Constitutional Identity Theory and Gender: The Missing Referent

18 Pages Posted: 14 Jul 2017  

Helen Irving

The University of Sydney Law School

Date Written: July 11, 2017


This paper examines constitutional identity theory (of the constitutional subject) and argues that the theory is flawed or incomplete to the extent that it treats the reconciliation between disruptive non-constitutional identities and liberal constitutionalism in pluralist societies as its primary object, and assumes a correspondingly tendentious definition of pluralism. This approach, I argue, sidelines or discounts non-disruptive classes of constitutional subject and, in particular, treats gender as an irrelevant difference. The paper explores these issues with a focus on Michel Rosenfeld’s theory of constitutional identity. Its concern is not whether Rosenfeld’s theory is or is not, in itself, consistent or coherent (and it does not attempt to discuss all dimensions of his theory). It is, rather, the manner in which difference is identified and accorded relevance in a particular branch of constitutional identity theory more broadly, including what ‘pluralism’ is taken to mean as its point of departure.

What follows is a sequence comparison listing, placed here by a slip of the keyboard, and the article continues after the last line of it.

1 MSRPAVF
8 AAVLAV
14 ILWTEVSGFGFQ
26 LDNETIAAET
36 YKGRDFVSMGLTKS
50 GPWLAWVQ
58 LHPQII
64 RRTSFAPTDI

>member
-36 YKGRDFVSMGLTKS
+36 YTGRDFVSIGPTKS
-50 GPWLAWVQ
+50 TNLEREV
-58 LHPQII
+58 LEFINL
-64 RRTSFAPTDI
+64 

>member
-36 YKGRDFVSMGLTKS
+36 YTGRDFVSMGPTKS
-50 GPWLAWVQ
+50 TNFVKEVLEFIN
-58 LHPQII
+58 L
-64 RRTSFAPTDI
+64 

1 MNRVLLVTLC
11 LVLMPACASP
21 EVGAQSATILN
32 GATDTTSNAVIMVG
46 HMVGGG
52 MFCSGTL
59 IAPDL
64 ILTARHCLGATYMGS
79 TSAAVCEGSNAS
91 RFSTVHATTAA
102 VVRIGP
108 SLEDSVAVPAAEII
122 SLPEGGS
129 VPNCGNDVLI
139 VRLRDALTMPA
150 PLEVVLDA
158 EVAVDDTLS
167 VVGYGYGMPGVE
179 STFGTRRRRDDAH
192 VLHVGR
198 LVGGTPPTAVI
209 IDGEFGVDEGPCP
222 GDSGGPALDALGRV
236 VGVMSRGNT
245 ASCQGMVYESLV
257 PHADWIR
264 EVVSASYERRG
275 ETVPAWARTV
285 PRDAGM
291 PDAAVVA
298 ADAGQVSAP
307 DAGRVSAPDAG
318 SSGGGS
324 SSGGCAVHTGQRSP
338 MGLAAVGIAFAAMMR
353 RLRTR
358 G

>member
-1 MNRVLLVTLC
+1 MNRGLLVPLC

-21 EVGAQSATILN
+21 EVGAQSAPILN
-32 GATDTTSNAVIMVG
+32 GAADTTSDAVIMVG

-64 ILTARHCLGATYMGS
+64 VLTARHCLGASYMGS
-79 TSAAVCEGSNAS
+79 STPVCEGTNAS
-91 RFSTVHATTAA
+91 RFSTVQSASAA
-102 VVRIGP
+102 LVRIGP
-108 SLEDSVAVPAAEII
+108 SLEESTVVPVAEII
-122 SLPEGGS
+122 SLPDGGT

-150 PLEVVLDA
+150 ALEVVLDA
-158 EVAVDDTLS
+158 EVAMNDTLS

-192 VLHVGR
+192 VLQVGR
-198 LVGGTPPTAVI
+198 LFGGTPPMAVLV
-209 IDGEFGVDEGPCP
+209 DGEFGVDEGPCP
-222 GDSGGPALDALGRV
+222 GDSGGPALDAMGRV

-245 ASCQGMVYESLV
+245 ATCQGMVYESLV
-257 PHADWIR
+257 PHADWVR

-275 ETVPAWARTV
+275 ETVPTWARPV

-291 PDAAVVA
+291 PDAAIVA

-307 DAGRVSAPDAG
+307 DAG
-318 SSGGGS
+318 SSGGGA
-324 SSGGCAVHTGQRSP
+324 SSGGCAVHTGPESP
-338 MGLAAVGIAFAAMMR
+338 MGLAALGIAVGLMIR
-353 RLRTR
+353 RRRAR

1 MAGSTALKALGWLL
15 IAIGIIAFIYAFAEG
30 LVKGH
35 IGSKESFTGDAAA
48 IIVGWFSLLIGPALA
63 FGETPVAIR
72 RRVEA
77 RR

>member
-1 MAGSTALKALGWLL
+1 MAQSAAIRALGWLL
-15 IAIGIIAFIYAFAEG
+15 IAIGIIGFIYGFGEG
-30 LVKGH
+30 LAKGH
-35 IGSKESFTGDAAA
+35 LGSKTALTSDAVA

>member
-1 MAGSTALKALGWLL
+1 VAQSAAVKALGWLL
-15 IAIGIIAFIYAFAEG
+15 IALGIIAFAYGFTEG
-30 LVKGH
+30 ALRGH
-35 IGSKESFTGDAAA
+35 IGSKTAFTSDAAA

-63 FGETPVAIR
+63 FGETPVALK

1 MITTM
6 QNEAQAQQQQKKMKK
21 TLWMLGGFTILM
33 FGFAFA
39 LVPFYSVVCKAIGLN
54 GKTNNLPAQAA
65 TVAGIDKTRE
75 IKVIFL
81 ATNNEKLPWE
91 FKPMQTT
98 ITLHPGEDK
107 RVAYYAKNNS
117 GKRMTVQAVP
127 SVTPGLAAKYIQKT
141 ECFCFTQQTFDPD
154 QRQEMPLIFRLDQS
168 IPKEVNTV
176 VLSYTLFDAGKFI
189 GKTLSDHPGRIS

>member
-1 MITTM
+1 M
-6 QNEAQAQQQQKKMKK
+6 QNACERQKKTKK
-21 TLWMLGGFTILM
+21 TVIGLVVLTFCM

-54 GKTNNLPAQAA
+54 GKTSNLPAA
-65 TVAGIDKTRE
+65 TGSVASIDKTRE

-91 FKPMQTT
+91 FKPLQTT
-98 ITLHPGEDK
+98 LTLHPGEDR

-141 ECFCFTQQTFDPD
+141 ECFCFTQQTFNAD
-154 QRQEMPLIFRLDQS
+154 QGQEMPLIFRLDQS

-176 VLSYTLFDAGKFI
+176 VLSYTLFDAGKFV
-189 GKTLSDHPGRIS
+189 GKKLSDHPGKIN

Keywords: Constitutional Identity Theory, Gender and Constitutionalism, Pluralism

JEL Classification: K10, K30

Suggested Citation

Irving, Helen, Constitutional Identity Theory and Gender: The Missing Referent (July 11, 2017). Sydney Law School Research Paper No. 17/56. Available at SSRN: or

Helen Irving (Contact Author)

The University of Sydney Law School ( email )

New Law Building, F10
The University of Sydney
Sydney, NSW 2006

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